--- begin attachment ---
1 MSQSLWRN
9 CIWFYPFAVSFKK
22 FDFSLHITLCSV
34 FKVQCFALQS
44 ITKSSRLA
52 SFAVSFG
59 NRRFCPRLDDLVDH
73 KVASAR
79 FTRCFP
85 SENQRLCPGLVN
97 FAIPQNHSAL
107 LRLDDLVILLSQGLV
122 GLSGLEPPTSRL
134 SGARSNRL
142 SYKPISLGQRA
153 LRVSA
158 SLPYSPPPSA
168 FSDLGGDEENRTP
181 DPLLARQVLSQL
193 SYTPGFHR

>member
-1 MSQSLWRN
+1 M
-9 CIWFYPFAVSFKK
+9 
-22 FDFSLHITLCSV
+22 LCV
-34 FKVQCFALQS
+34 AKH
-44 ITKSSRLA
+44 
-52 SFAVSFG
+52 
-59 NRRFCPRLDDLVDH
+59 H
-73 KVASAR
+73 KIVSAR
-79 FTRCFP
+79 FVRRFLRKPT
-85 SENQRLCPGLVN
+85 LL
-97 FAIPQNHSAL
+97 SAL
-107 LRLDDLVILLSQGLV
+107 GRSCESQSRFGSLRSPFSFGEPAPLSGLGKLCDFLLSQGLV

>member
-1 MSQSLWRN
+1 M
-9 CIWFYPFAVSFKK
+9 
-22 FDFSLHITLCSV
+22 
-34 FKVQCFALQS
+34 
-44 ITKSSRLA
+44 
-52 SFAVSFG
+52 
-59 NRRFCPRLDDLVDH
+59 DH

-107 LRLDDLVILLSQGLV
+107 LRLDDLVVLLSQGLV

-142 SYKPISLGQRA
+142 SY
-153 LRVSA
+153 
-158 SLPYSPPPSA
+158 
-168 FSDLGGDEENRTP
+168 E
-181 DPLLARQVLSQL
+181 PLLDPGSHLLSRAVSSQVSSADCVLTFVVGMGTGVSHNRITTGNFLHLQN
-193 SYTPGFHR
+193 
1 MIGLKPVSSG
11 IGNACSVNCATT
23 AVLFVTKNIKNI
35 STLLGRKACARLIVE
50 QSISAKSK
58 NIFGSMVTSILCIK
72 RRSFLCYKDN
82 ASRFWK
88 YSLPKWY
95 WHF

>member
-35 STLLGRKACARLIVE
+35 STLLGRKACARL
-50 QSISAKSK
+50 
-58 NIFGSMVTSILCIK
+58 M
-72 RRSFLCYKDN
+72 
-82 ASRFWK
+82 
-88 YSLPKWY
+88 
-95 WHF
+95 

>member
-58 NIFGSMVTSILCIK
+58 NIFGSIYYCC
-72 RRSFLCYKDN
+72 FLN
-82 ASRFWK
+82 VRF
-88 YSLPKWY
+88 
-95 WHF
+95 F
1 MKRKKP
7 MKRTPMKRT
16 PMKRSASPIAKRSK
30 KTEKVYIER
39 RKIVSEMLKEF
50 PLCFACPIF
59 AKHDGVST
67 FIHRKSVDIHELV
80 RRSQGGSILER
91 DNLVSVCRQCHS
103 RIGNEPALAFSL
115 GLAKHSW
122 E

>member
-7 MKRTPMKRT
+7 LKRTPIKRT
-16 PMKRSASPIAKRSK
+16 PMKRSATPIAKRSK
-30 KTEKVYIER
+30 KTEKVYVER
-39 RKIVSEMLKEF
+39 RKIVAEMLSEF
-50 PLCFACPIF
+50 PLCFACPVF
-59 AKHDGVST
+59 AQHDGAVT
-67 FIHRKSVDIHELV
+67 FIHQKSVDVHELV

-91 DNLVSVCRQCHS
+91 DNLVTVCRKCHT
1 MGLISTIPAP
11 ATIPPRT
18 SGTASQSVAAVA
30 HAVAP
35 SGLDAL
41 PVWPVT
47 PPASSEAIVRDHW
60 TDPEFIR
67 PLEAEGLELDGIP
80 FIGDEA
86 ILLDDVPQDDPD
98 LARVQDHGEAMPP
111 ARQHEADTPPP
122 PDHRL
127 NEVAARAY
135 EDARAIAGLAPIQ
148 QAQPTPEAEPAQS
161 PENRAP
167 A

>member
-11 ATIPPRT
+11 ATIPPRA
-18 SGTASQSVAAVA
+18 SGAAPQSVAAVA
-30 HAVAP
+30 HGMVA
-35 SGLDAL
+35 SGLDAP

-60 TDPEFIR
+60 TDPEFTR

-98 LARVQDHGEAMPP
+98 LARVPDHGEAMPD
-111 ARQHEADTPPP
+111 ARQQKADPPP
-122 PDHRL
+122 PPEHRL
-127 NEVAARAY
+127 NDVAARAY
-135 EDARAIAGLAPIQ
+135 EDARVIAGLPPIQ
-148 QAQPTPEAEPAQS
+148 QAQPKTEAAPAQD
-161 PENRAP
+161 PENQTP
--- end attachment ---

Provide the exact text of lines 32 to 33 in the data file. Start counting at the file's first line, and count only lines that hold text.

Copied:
-52 SFAVSFG
+52 